Any organisation of political parties or meetings in the country was out of the question.  This was permitted only to the Union of Russian people.  In such wise the vast majority of the population was purposely kept by the Tsarist Government in complete ignorance of the political needs and the general life of even their native country, while the political workers were artificially estranged from those whom they were both willing and able to serve.  When the storm broke out it was found that the intelligentsia, that flower and brain of the nation, were completely severed from the masses.  The masses had not the faintest idea of what Russia really was, and of why every citizen must possess both rights and duties within his own country ?  And most important of all, they had no idea of the meaning of the State and why the existence of a State was necessary for each individual.  This latter consideration, as a matter of fact, was but vaguely realised, even by most of the intelligentsia.

Nevertheless, among the thin upper strata of the town population there was some semblance of political life, and political parties became organised ;  of these, the Duma included about ten.  It would be difficult to identify the parties by their social composition, for the division was not one of classes, but of ideas.

The priests, who were fairly numerous in the last Duma, were mostly grouped on the extreme Right benches.  But some of them belonged to the Opposition.  Not a few landowners, particularly from the rich “ black earth ” provinces, also belonged to the Right wing.  Yet landowners, to whose class had belonged the vast majority of Russian writers and public men, were to be found not only on the Right, but also in the Centre and on the Left.  It was the same with the peasants.  Only workmen clustered jealously beneath the Marxist banner hoisted upon the extreme Left wing.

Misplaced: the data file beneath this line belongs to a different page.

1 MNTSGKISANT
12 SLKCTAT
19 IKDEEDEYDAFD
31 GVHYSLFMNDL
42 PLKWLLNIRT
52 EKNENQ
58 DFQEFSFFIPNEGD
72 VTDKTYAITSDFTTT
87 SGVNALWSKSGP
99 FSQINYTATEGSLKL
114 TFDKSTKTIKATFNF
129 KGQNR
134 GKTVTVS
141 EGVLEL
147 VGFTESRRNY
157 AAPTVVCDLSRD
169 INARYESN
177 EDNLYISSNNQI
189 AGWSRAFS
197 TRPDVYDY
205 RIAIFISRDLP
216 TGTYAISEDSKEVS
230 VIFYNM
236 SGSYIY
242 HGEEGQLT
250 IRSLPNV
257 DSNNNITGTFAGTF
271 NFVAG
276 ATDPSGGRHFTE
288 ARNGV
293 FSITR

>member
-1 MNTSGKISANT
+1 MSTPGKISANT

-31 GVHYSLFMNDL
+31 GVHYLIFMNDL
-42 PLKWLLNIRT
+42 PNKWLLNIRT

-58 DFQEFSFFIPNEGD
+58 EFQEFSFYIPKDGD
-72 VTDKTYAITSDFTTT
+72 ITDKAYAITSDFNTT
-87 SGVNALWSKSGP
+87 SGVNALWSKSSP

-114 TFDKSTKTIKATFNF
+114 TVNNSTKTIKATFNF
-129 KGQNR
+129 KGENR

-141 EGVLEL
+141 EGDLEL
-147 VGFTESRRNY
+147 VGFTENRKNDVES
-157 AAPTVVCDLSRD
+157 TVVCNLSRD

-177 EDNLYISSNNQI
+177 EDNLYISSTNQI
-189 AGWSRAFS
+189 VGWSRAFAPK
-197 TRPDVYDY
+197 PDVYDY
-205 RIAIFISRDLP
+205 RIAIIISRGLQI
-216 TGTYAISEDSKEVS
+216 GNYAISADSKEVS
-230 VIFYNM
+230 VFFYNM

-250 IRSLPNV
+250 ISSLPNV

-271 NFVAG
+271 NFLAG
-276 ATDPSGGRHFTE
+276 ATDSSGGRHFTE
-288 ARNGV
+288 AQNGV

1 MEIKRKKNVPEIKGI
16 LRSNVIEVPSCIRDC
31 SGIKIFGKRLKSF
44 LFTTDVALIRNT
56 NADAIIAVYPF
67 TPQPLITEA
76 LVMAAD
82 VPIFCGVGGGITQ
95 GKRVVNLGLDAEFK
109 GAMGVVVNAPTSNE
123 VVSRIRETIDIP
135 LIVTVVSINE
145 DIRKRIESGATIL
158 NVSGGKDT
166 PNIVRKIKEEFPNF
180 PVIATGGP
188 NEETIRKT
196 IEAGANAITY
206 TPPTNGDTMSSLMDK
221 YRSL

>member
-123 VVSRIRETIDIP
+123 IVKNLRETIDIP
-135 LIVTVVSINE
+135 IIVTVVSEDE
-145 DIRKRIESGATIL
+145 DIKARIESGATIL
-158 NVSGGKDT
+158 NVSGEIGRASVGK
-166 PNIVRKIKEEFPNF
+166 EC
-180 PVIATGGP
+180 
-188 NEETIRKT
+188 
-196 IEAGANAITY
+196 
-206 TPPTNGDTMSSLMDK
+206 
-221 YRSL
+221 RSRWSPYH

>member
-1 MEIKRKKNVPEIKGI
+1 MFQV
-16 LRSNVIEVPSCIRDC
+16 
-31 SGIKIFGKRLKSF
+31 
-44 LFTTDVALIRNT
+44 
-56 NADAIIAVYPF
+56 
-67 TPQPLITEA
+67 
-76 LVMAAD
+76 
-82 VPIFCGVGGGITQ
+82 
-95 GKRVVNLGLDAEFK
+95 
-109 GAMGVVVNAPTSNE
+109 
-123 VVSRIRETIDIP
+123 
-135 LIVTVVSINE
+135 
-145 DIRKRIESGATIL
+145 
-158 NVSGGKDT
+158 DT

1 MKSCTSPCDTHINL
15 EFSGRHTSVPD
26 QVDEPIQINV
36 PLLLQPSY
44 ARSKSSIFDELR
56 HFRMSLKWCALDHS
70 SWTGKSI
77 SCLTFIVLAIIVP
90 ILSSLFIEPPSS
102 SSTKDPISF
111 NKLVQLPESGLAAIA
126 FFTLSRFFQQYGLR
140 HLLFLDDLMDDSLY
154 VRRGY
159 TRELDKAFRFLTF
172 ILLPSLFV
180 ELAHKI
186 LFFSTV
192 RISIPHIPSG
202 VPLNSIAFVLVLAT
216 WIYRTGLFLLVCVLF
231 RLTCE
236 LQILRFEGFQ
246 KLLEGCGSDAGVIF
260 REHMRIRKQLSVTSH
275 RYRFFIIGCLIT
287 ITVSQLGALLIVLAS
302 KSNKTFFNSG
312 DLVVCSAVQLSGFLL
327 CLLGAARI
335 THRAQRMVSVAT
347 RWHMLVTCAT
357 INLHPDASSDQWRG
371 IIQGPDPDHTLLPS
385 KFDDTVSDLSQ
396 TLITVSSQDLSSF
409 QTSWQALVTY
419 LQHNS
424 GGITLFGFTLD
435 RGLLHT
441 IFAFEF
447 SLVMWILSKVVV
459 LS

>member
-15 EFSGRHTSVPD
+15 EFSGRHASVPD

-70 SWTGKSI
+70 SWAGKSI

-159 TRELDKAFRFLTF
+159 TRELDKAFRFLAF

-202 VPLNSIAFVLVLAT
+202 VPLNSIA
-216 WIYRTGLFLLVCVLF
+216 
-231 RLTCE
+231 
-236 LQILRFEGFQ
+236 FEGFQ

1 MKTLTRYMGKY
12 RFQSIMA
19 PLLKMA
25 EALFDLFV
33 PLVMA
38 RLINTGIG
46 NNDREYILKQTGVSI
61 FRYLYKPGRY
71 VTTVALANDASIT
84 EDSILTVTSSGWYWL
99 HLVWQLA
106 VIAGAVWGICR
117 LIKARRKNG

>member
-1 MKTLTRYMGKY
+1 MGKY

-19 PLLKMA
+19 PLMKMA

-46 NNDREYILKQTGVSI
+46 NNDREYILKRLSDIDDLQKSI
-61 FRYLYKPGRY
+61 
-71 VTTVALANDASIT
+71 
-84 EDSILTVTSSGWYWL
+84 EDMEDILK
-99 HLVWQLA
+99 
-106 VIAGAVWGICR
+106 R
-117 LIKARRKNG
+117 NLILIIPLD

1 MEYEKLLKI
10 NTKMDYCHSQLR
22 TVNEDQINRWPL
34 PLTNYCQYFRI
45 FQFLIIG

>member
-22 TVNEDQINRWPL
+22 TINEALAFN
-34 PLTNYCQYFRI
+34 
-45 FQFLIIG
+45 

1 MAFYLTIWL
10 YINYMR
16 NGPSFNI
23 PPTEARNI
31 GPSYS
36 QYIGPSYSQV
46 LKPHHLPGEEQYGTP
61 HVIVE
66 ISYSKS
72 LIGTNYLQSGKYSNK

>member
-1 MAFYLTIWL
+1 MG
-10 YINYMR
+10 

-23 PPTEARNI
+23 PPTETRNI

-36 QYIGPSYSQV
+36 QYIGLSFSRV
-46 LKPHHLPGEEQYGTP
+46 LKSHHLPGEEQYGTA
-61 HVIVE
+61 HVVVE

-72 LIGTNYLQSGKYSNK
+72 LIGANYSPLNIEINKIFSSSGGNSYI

The political divisions were manifold.  The monarchists were divided into several groups.  At the extreme Right were the reactionaries who professed the long outworn theory of absolute autocracy.  They were opposed to any kind of national representation, and although themselves members of the Duma, never made the slightest effort to protect the rights and honour of the Russian Parliament.  Some of them belonged to the Union of the Russian People.  This was an obscure organisation, which did not scruple to make use of any methods of political struggle, including political murder, and was patronised by the Tsarist Government.

The most prominent of the convinced monarchists was Vl. Purishkevich, a capable man, but unrestrained almost to the point of hooliganism.  He became greatly changed during the war.  Perhaps the highest proof of both his monarchism and patriotism was given by his participation in Rasputin’s murder.  Purishkevich submitted to the new regime, realising Russia’s urgent need of fundamental reforms.  But the Revolution proved that monarchical organisations had no roots whatever in the country.  The Tsar received no support, neither from above nor from below.  After the Revolution the Right currents were no longer of any importance.